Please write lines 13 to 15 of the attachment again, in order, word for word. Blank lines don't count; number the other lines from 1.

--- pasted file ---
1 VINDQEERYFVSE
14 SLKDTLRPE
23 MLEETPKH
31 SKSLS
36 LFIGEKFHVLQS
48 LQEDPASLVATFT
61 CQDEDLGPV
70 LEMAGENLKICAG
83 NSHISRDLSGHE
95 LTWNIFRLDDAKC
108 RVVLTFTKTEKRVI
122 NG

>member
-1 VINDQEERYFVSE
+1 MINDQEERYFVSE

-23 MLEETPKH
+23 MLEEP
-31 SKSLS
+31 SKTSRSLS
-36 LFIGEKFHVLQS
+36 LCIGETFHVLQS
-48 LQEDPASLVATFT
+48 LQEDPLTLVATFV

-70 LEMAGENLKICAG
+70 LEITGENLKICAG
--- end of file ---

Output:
>member
-1 VINDQEERYFVSE
+1 MINDQEERYFVSE